Human Rights Watch

International Association Against Torture

International Center for Advocates Against Discrimination

The Legal Aid Society

Legal Services for Prisoners with Children

Lutheran Immigration and Refugee Service

Maine Prisoner Advocacy Coalition, Mainers Against Solitary Confinement

National Alliance on Mental Illness

National Immigrant Justice Center

National Lawyers Guild Mass Incarceration Committee

National Religious Campaign against Torture

New York Campaign for Alternatives to Isolated Confinement

New York City Jails Action Coalition

New York Civil Liberties Union

North Carolina Stop Torture Now

Orange County Bill of Rights Defense Committee (NC)

Peace and Justice Task Force of All Souls Unitarian Church/NYC

Physicians for Human Rights

Reformed Church of Highland Park, NJ

Robert F. Kennedy Center for Justice & Human Rights

Santa Clara University School of Law - International Human Rights Clinic

Social Justice Committee, UU Congregation at Shelter Rock

Solitary Watch

T'ruah: The Rabbinic Call for Human Rights

Unitarian Universalist Service Committee Uptown People's Law Center

University of California-Davis Immigration Law Clinic Urban Justice Center




Eric Holder, U.S. Attorney General

Juan Mendez, U.N. Special Rapporteur on Torture and other cruel, inhuman or degrading treatment or punishment



[1]Juan Mendez, UN Special Rapporteur on Torture and other cruel, inhuman or degrading treatment or punishment, Statement at the 19th session of the Human Rights Council (Mar. 5, 2012), available at M%C3%A9ndez,%20Special%20Rapporteur%20on%20Torture%20and%20Other%20Cruel,%20Inhuman%20or%20 Degrading%20Treatment%20of%20Punishment.pdf; Robert Evans, U.N. torture sleuth says no U.S. change on Guantanamo detainee access, REUTERS, Mar. 5, 2013,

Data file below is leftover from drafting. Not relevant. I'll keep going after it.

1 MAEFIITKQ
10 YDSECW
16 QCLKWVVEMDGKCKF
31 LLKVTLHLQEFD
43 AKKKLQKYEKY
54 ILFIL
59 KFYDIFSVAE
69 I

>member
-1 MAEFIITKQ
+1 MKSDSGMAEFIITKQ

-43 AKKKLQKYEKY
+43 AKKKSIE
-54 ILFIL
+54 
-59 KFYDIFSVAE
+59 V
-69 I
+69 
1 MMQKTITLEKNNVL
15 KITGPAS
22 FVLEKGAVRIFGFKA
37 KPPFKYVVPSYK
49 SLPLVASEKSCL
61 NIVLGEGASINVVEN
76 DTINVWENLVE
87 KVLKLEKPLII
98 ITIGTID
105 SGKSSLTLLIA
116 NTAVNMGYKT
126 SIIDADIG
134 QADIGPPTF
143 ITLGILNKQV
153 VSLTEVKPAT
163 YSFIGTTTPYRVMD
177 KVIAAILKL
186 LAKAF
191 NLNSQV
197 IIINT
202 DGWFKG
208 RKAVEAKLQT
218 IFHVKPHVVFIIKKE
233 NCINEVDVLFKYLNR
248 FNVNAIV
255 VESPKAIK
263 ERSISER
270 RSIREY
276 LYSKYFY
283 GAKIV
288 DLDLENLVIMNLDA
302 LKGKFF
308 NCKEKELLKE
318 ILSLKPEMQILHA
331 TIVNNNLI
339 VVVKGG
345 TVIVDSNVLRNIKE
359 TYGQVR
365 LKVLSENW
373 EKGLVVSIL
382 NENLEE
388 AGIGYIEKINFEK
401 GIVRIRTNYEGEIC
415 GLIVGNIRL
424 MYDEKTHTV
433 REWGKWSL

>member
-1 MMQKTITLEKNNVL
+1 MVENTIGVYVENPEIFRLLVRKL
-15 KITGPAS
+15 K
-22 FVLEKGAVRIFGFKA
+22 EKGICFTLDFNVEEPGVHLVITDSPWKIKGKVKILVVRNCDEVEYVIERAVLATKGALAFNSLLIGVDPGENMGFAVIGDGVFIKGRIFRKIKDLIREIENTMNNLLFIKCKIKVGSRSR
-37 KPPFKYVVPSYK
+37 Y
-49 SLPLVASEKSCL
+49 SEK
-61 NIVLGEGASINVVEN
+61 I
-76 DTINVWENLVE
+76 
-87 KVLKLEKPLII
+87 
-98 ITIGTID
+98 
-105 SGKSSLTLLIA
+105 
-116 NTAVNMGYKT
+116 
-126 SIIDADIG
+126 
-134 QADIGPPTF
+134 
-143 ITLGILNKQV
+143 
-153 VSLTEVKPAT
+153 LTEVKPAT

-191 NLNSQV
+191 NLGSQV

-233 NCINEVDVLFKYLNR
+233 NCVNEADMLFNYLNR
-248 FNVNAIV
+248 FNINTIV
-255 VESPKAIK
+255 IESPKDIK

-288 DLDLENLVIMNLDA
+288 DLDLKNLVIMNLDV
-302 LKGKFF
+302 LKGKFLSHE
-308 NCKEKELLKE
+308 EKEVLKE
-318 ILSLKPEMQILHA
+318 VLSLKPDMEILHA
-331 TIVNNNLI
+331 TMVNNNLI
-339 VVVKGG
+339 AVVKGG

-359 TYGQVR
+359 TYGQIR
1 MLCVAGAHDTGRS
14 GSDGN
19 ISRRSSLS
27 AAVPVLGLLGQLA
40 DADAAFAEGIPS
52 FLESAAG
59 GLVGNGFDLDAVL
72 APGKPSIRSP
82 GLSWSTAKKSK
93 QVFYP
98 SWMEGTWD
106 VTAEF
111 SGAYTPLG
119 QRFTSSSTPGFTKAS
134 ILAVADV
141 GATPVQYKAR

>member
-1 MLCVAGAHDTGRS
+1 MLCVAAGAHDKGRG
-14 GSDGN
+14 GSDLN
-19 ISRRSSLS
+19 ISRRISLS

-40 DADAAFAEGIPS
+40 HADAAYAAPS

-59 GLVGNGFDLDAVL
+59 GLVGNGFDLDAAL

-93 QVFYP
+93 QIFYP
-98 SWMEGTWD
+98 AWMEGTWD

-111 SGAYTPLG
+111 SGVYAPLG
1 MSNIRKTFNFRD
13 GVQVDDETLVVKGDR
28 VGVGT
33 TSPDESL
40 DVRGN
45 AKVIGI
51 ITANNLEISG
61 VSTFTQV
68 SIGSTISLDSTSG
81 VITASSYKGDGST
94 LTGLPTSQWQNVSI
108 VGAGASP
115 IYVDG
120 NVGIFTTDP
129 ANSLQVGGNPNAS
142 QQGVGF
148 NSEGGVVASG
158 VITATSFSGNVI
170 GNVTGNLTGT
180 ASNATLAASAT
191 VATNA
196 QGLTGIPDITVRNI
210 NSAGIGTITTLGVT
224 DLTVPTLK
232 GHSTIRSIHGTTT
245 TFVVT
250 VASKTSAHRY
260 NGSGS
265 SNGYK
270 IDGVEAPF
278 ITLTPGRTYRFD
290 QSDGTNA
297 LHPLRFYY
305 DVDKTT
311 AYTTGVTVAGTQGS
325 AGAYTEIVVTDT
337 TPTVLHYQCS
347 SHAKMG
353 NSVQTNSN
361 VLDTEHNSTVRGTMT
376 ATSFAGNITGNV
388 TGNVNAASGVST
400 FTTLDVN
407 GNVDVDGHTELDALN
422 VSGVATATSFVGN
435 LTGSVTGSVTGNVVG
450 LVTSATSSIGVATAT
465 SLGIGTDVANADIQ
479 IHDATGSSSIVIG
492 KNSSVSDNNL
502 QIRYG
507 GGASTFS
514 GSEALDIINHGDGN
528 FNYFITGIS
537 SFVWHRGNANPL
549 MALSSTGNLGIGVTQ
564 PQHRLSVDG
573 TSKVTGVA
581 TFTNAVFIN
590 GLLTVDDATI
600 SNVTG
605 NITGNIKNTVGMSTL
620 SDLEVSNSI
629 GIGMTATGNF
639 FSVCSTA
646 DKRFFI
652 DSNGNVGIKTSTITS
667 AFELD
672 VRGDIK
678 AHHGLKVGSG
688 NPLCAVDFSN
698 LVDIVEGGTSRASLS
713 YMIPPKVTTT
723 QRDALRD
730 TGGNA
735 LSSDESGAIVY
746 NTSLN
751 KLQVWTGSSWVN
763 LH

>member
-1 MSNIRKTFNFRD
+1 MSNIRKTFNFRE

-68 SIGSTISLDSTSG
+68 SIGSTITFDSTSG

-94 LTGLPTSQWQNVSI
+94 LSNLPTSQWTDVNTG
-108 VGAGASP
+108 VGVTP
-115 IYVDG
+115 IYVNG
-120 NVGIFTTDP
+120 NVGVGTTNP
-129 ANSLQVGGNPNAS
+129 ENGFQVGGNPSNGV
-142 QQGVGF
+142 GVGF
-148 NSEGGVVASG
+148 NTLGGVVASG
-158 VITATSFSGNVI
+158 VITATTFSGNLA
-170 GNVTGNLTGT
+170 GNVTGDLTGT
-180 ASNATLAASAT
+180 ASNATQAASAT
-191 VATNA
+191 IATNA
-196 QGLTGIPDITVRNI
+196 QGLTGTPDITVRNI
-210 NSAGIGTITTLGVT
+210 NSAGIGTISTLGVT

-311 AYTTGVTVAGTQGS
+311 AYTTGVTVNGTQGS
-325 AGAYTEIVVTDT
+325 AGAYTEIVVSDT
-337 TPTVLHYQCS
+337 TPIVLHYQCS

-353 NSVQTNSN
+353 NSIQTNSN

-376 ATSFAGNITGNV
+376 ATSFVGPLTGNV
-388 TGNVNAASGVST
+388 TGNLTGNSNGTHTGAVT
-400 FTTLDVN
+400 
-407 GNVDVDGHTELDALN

[2] U.S. Dep’t of State, U.S. Human Rights Commitments and Pledges (Oct. 26, 2012), available at

[3] U.S. Dep’t of State, U.S. Human Rights Commitments and Pledges (Apr. 16, 2009), available at

[4] Accepted UPR Recommendations, (Mar. 2012), ¶ 77, available at

[5] Human Rights Council Res. 8/8, ¶ 3(b)-(c) (June 2008), available at

[6]Special Rapporteur on Torture and other cruel, inhuman or degrading treatment or punishment, Interim Rep. of the Special Rapporteur of the Human Rights Council on torture and other cruel, inhuman or degrading treatment or punishment, U.N. Doc. A/66/268 (Aug. 5, 2011) (by Juan Mendez), available at

[7] Id., ¶¶ 76-77.

[8]See Hearing on Reassessing Solitary Confinement: The Human Rights, Fiscal, and Public Safety Consequences Before the Subcomm. on the Constitution, Civil Rights, & Human Rights of the S. Comm. on the Judiciary (2012) (statement of the American Civil Liberties Union), available at Written Statement of the American Civil Liberties Union for the Inter-American Commission on Human Rights hearing on Solitary Confinement in the Americas (Mar. 12, 2013), available at There are also serious questions about how solitary confinement disproportionately impacts minorities. See NEW YORK CIVIL LIBERTIES UNION, BOXED IN: THE TRUE COST OF EXTREME ISOLATION IN NEW YORK’S PRISONS (Oct. 2012), available at This practice may also have a profound impact on women and girls, particularly those who are victims of abuse.

[9]Interim Rep. of the Special Rapporteur on Torture, ¶ 24; Press Release, Inter-American Commission on Human Rights, IACHR Wraps Up its 147th Session (Apr. 5, 2013), available at (The IACHR has endorsed and adopted the legal conclusions of the Special Rapporteur regarding solitary confinement).

[10] Press Release, Durbin Statement on Federal Bureau of Prisons Assessment of its Solitary Confinement Practices (Feb. 4, 2013), available at